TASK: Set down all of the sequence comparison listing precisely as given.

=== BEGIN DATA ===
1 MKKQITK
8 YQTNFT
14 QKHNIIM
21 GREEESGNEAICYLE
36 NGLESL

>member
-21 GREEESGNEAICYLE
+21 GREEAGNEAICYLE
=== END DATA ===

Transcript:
1 MKKQITK
8 YQTNFT
14 QKHNIIM
21 GREEESGNEAICYLE
36 NGLESL

>member
-21 GREEESGNEAICYLE
+21 GREEAGNEAICYLE